American dollar and EUR/USD trending points
- American dollar extended losses on Tuesday (March 12th), as a stronger British currency in a nerve-wracking volatile day ahead of another Brexit vote weighed on
- US dollar had also tumbled against safe haven Japanese Yen, as investors usually seek safety on Japanese Yen whenever they feel insecure.
- American dollar had also winded a euro rebound closer to a daily high of $1.13 region after tearing apart towards $1.1175 level last week, following release of a US consumer price data that indicated a low inflation, which is more likely to support Fed’s patient stance over interest rate hiking policy.
US dollar downswing unfolds, as US consumer price index points to a lower inflation
On Tuesday, the 12thof March, a downbeat momentum of American dollar appeared to be gathering pace, as US consumer price index data points further to a lower inflation despite a squeezing labor market. Apart from that, the American dollar had also lost ground against the safe haven Japanese Yen, as GBP/USD, alongside Brexit volatility had been reducing the risk appetite and investors were seeking safety into safer assets such as Japanese Yen and Swiss Franc.According to today’s data, the US CPI (Consumer Price Index) rose for the first time in roughly four months on February, however the increase posted the smallest annual gain in two and a half years. Followed by the reveal of CPI data, US dollar had again posted a plunge against a basket of six major rivals, down by 0.17 percent to 96.99.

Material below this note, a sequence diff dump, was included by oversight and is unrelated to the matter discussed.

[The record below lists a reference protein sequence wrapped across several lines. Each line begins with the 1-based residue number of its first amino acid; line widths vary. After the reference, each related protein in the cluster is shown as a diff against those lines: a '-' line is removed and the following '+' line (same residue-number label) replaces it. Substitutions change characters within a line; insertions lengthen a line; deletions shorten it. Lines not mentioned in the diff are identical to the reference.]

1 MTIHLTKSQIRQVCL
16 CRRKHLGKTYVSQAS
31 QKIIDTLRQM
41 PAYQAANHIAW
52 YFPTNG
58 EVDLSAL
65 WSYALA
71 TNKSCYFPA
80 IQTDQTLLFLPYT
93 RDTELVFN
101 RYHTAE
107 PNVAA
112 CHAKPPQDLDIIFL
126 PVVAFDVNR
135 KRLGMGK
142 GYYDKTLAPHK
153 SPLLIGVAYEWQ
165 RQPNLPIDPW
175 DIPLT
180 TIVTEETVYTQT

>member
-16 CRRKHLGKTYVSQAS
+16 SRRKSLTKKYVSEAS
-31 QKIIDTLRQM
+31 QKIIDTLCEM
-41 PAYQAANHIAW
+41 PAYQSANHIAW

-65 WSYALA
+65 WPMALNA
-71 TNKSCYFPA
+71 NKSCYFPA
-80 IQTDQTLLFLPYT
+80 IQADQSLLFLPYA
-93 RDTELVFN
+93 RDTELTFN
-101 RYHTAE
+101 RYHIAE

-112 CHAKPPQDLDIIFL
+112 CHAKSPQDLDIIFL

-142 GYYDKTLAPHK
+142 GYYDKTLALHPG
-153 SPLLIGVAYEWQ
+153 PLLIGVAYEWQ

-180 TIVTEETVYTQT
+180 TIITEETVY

US Dollar index daily price chart
While this report was being prepared, March 12th, GMT. 16.00, the EURO was 0.45 percent higher against American dollar to 1.1295, however the USD/JPY posted a slight gain of 0.12 percent to 1.1135, after falling as much as 0.20 percent below 1.1110 level over the early Asia-Pacific trading hours.
EUR/USD daily price chart
Today (March 12th), the US Labor Department had said that its consumer price index rose to 0.2 percent, mostly lifted by the gains of the costs of gasoline, foods and rents. February delivers a gain in the CPI after three straight months of pause and excluding the volatile food and energy components, the CPI was up by 0.1 percent, its smallest rise over a decade (August 2018).
At this standpoint, traders are eyeing US durable goods order data due to be released tomorrow at GMT. 12.30, which would pivot the US dollar index, while a Brexit vote due to be held on evening would more likely to act as a catalyst for the US dollar index as well against a basket of six major currencies.
As of now, slowing domestic and global growth had been keeping inflation in check, thereby supporting the patient stance of Federal Reserve on further rate hike, despite a contracting labor market and growing wage. It was surprising for US economy to keep inflation closer to its target of 3 percent (2.8 percent) despite an annual growth jump of 3.4 percent on February. Never the less, tomorrow’s US durable goods order due to be released GMT. 12.30 as beforementioned would likely to dictate terms of US dollar for the rest of the week.
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[Disclaimer: The content of this article is personal opinion and should not be considered as investment advice or suggestion towards any trading activity.]